SEC chairman requested market professionals, securities lawyers, accountants and consultants to guide and motivate ICOs for SECs principal for registration, disclosure requirements and investor protection to protect Main Street investors. He also cautioned about the violation of the Securities Exchange Act of 1934.
On cryptocurrencies, he emphasized two points.
A. While there are cryptocurrencies that do not appear to be securities, simply calling something a “currency” or a currency-based product does not mean that it is not a security. Before launching a cryptocurrency or a product with its value tied to one or more cryptocurrencies, its promoters must either
(1) be able to demonstrate that the currency or product is not a security or
(2) comply with applicable registration and other requirements under our securities laws.
B. Brokers, dealers and other market participants that allow for payments in cryptocurrencies, allow customers to purchase cryptocurrencies on margin, or otherwise use cryptocurrencies to facilitate securities transactions should exercise particular caution, including ensuring that their cryptocurrency activities are not undermining their anti-money laundering and know-your-customer obligations.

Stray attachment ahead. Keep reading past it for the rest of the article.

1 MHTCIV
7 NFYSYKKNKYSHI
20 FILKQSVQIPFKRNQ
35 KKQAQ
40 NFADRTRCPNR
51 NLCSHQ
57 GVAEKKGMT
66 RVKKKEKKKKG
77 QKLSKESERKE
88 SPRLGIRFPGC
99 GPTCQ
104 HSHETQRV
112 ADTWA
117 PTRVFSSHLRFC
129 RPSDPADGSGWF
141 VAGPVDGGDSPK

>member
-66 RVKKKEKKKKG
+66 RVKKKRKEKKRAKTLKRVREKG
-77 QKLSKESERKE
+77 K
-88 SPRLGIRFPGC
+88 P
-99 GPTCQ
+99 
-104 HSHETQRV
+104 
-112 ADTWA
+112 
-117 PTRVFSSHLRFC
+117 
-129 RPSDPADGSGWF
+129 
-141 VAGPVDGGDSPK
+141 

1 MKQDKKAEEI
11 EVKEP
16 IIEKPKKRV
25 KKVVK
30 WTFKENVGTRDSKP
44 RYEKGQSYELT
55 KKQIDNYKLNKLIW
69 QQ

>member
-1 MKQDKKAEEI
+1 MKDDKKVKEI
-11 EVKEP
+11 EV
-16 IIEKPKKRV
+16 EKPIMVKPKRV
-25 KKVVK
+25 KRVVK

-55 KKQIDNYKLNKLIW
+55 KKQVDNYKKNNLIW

The payments and other transactions made in cryptocurrency should be treared as if cash were being handed from one party to the other.
However, he cautioned in BOLD,
"Please also recognize that these markets span national borders and that significant trading may occur on systems and platforms outside the United States. Your invested funds may quickly travel overseas without your knowledge. As a result, risks can be amplified, including the risk that market regulators, such as the SEC, may not be able to effectively pursue bad actors or recover funds."
Giving due credit to Ethereum Blockchain Technology on which major ICOs are based, Marco Santori, Advisor to the I.M.F. and Blockchain Legal Ambassador to the State of Delaware said,
"I confess, I doubted I'd see a definitive statement from SEC clarifying that a great swath of potential token sales would not be securities... even giving examples! What a day. ETH has a clear, legal use case."
Bitcoin on the other hand, has debuted into the mainstream of investing with Bitcoin Future trading with the Chicago Board Options Exchange.
Jay Clayton said, "This statement is my own and does not reflect the views of any other Commissioner or the Commission. This statement is not, and should not be taken as, a definitive discussion of applicable law, all the relevant risks with respect to these products, or a statement of my position on any particular product". Yet, any such statement by SEC Chairman about Initial Coin Offering (ICO) brings relief to many startup projects which are diligently trying to give some useful product to the community using blockchain. Looking forward to see more positive statement from regulatory bodies of other countries too.
Disclaimer: This is not an investment advice. Readers are requested to do their own research before investing into any project.